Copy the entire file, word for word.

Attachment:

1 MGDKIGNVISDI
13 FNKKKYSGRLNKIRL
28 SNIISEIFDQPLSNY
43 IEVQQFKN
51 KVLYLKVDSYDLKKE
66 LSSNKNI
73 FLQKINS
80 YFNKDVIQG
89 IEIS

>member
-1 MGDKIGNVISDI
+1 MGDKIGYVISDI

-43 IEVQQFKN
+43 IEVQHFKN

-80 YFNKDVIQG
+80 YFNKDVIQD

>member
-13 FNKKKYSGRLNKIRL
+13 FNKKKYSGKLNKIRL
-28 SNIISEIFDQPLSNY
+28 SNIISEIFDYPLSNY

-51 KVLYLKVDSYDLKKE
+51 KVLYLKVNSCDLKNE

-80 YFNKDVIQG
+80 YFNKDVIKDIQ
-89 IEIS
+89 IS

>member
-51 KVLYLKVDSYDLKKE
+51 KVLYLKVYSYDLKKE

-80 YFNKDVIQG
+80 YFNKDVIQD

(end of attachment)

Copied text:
1 MGDKIGNVISDI
13 FNKKKYSGRLNKIRL
28 SNIISEIFDQPLSNY
43 IEVQQFKN
51 KVLYLKVDSYDLKKE
66 LSSNKNI
73 FLQKINS
80 YFNKDVIQG
89 IEIS

>member
-1 MGDKIGNVISDI
+1 MGDKIGYVISDI

-43 IEVQQFKN
+43 IEVQHFKN

-80 YFNKDVIQG
+80 YFNKDVIQD

>member
-13 FNKKKYSGRLNKIRL
+13 FNKKKYSGKLNKIRL
-28 SNIISEIFDQPLSNY
+28 SNIISEIFDYPLSNY

-51 KVLYLKVDSYDLKKE
+51 KVLYLKVNSCDLKNE

-80 YFNKDVIQG
+80 YFNKDVIKDIQ
-89 IEIS
+89 IS

>member
-51 KVLYLKVDSYDLKKE
+51 KVLYLKVYSYDLKKE

-80 YFNKDVIQG
+80 YFNKDVIQD